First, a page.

November 18, 2018 will mark the sixth annual Sporting Art Auction at the Keeneland Sales Pavilion—a cooperative venture between the world’s largest Thoroughbred auction house and its Lexington, Kentucky neighbor, Cross Gate Gallery, a leading source of the world’s finest sporting art. Collectors will take home works of artistic merit at prices possibly as low as $2,000, many under $5,000, and others as high as six figures.
This year’s offerings, curated by Greg Ladd, feature 175 lots of painting and sculpture by masters long gone as well as by leading sporting artists of the day. Among the European artists represented are Cecil Alden, Samuel Alken, Lionel Edwards, John Emms, John Ferneley, Harry Hall, John Herring, Michael Lyne, Sir Alfred Munnings, and Belinda Sillars. American artists include Jean Bowman, Paul Brown, Herbert Haseltine, Julie Kirk, Booth Malone, Leroy Neiman, Richard Stone Reeves, Edward Troye, Larry Wheeler, and Franklin Voss. Also included are six works by America’s reigning ‘rock star’ of today’s sporting art world, Andre Pater.
Pater’s works are expected to fetch the highest prices of all living painters, European or American. His foxhound and racing paintings in this auction, two in oil and two in pastel, are estimated to bring from $25,000 to $40,000. Pater’s portrait in pastel of a bull—head, neck, and chest—is expected to bring between $40,000 and $60,000, putting Pater squarely in a league with the masters of recent centuries.
Pater has been described by many as the heir to the late Sir Alfred Munning’s throne, and a glance at his racing and hunting works are convincing evidence that the comparison is valid. In 2002, at an exhibit of Pater’s work at the Slademore Gallery in London, two oil paintings sold for $75,000 each, described as “a remarkable price for contemporary sporting art.” At the same exhibit, a pastel of three hounds which Greg Ladd at Cross Gate Gallery had estimated to bring $15,000 to $20,000 sold for $35,000, said to be a record for a non-oil work by a living artist at the time.
Just last year, Pater had a one-man show at the National Sporting Library & Museum in Middleburg, Virginia. The exhibition, Andre Pater: In a Sporting Light, was a collection of Pater’s works from around the country that exhibited his mastery of the use of light and texture, and his seemingly effortless accuracy with anatomy and movement—be it equine, foxhound, or human. Pater possesses that rare ability to portray those subtle postures in his living subjects that translate into realism, even when daubed in broad, bold brush strokes.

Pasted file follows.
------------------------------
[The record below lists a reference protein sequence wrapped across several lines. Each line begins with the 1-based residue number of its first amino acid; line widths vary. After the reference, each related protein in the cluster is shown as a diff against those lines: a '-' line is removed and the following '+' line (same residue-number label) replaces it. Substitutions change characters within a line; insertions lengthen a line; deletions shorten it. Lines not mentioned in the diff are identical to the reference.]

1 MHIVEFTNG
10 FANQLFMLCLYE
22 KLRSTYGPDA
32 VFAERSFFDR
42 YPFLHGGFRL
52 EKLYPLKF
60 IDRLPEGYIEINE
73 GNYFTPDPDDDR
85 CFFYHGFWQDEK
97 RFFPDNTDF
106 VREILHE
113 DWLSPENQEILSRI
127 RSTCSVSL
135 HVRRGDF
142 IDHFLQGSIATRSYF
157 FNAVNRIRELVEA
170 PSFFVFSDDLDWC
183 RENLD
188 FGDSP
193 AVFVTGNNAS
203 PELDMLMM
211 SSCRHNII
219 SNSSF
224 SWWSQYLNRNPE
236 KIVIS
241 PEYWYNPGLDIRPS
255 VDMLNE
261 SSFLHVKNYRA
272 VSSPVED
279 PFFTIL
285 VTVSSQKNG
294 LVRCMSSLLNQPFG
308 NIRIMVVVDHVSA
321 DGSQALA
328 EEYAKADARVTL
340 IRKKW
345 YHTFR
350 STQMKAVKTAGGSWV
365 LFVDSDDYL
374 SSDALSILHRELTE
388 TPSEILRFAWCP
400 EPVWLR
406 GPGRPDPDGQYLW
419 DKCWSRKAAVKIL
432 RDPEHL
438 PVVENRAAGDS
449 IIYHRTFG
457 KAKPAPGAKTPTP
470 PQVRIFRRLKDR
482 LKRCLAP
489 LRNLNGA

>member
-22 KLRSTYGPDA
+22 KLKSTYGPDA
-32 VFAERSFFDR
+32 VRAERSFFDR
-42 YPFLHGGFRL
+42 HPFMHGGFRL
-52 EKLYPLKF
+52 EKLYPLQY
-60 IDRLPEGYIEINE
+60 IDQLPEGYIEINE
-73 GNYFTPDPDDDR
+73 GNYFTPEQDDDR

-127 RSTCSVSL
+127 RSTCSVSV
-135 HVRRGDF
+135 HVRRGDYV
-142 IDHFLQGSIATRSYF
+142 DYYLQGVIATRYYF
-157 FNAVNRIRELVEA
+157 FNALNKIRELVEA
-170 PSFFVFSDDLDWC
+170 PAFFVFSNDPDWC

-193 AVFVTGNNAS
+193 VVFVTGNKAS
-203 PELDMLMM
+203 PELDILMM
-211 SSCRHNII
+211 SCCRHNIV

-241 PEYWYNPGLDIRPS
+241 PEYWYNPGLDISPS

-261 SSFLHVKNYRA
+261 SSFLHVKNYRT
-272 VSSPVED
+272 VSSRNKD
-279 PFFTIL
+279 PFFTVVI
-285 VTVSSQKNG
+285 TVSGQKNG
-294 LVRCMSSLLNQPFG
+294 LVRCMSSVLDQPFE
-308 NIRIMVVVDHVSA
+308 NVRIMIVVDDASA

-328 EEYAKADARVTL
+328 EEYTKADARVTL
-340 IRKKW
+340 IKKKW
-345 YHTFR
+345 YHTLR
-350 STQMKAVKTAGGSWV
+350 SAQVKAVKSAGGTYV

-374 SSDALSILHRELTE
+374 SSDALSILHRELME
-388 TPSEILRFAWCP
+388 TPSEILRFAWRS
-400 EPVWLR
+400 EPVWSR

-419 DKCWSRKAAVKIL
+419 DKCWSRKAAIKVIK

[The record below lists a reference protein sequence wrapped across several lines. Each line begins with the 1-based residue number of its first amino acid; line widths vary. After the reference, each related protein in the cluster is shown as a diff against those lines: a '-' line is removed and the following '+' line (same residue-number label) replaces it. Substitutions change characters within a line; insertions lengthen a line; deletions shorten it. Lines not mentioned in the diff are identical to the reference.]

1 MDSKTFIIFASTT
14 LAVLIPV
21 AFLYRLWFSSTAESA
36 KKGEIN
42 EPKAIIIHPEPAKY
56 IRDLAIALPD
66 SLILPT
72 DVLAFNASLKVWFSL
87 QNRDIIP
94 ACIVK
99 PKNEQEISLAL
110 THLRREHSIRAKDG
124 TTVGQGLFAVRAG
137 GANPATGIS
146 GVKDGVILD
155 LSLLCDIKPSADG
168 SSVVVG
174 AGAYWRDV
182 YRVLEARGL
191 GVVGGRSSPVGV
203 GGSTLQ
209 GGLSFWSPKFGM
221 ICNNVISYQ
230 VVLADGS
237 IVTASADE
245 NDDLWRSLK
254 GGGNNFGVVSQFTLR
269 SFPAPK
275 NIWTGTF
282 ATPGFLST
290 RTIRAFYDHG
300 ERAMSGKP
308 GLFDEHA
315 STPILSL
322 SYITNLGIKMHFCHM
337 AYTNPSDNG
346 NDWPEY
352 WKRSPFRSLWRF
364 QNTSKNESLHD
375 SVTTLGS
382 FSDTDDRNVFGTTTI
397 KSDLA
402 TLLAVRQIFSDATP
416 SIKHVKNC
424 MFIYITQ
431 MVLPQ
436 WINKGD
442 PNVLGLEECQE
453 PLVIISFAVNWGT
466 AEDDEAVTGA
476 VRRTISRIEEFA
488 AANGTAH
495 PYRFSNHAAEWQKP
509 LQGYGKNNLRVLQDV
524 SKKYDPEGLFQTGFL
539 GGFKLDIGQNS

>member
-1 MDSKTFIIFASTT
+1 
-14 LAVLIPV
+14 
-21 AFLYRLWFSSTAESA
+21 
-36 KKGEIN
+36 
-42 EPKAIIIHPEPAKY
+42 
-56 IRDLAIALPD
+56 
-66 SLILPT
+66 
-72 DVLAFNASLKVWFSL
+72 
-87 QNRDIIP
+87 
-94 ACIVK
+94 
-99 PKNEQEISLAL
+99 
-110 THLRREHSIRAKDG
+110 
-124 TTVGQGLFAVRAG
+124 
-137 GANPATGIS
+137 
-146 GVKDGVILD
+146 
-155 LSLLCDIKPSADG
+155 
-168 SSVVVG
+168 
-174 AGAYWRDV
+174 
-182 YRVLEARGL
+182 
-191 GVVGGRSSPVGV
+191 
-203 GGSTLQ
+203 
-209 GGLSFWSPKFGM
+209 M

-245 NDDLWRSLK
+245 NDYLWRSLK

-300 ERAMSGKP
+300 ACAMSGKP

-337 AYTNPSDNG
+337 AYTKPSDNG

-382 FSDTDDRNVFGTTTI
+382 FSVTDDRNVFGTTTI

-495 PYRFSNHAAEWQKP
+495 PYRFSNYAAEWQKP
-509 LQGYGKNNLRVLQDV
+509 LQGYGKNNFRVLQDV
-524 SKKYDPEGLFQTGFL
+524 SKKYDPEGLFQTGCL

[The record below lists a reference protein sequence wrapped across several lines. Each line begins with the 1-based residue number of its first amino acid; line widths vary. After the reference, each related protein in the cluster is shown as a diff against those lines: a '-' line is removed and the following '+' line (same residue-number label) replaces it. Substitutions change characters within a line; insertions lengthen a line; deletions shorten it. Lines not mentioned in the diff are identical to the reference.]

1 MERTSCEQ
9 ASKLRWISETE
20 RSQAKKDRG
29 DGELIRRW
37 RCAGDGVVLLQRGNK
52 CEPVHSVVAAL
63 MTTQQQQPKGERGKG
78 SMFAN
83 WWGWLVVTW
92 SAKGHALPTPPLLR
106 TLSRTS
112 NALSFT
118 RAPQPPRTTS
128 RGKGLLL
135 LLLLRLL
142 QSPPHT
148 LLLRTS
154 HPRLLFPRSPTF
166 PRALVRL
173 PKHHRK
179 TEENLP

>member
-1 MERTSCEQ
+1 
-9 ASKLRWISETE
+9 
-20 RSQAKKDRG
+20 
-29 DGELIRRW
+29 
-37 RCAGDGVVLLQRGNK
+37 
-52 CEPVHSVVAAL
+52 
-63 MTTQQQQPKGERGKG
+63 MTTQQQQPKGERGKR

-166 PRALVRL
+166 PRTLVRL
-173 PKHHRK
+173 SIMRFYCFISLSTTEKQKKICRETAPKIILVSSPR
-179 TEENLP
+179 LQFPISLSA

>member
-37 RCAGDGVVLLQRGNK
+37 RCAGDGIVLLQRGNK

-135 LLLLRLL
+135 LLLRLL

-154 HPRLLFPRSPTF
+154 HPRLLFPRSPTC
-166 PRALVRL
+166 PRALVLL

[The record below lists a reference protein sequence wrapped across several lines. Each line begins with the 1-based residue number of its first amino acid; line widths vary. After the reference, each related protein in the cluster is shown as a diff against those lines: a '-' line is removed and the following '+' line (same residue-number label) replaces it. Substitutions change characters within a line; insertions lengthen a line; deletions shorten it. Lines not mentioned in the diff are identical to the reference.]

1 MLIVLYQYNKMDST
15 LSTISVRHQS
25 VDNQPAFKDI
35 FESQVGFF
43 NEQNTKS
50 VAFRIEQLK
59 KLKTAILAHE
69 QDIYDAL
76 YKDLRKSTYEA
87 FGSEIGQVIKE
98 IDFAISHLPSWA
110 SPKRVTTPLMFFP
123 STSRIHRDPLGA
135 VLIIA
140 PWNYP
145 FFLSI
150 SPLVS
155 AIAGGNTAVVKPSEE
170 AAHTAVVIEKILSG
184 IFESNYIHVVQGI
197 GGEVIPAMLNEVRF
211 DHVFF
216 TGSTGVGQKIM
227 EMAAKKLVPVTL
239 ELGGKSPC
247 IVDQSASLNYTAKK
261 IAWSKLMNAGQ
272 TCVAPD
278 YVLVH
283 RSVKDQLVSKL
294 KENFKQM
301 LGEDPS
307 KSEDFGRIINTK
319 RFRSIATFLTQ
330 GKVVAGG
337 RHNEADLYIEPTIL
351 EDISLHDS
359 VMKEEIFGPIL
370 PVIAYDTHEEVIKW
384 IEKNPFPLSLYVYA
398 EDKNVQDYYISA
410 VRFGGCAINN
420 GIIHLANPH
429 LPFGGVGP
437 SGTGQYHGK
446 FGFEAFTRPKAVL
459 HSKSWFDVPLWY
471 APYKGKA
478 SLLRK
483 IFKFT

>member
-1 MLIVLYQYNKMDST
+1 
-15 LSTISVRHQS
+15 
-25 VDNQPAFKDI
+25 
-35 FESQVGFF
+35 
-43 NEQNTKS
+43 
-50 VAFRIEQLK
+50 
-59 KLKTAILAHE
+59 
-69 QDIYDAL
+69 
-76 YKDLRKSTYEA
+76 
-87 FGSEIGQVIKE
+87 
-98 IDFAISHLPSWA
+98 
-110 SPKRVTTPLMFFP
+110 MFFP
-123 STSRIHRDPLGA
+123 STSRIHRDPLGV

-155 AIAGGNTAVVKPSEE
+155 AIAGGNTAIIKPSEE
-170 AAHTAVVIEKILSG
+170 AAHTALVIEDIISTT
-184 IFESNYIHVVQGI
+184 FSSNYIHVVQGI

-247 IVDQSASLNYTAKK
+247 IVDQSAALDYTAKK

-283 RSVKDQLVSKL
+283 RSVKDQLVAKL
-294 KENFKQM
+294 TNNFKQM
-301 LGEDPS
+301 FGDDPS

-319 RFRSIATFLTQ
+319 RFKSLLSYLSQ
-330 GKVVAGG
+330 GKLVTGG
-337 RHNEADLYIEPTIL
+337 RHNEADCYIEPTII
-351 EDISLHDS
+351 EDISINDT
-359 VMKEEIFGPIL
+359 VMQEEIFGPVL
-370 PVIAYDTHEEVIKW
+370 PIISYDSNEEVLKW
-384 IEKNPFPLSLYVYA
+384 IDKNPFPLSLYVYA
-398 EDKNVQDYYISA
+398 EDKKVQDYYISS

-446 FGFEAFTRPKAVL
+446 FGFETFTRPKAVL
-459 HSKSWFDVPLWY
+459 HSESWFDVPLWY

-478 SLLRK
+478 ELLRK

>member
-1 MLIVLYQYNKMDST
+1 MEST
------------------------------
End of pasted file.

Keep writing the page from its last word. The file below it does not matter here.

Born in Poland, Andre Pater graduated Summa Cum Laude in architecture from the Krakow Academy of Fine Arts and came to New York. While working for a time as an architectural designer at a firm in Dallas, he was drawn to the Arabian horse world there. He’d been familiar with the breed from Poland, which has a rich tradition of Arabian breeding, and had drawn and painted Arabian horses for years. Considering his exceptional talent for fine art, those painting excursions must have exerted a powerful influence on the young man’s future. He moved to Kentucky in 1988, Thoroughbred breeding country and a sporting world of racing and foxhunting. Those subjects as well as cattle and wildlife absorbed his creative urges.
Pater’s list of clients is impressive, from ambassadors to sheiks to sporting institutions. In 1999, the Keeneland Racetrack in Lexington commissioned him to create a series of top stakes winning jockeys and owners over the past sixty years. The resulting pastels have been a hit at the track, and numerous life-style magazines have featured Pater and his work.
Two years ago, at the Keeneland Sporting Art Auction, a Pater pastel fetched the highest price of all the works sold. The artist was there to witness a spirited bidding war for his magnificent painting, Red Arrow, a Lakota warrior, circa 1870, wearing a buckskin war-shirt decorated in locks of horsehair and scalps along his arm, draped in a buffalo robe. The hammer fell at $276,000 for Pater’s Red Arrow.
As for the most expensive single item in this year’s auction, a copper with verdigris sculpture by contemporary British artist Nic Fiddian-Green, Still Water III, one of a 2017 edition of three, is estimated to bring a remarkable $200,000 to $250,000. Last year, a similar Fiddian-Green sculpture of a horse’s head, Still Water in bronze, one of an edition of twelve, was estimated to bring $50,000 to $70,000. It sold for $103,500.
The Sporting Art Auction at Keeneland promises to be exciting as well as artistically fulfilling. The works have been on display since the September Yearling Sales, and may now be seen during the October Fall Race Meet from October 5–27, thereafter by appointment until the November Breeding Stock Sales which begin on November 5. From that date, they will remain available for viewing until sold at auction on November 18.
The Sales Catalog of artworks, along with the history of both distinguished institutions, Keeneland and Cross Gate, may be viewed onscreen or purchased. Bids may be made at the auction, by phone through prior arrangement, and online. For questions, call 859-233-3856 or inquire by email.
Posted October 6, 2018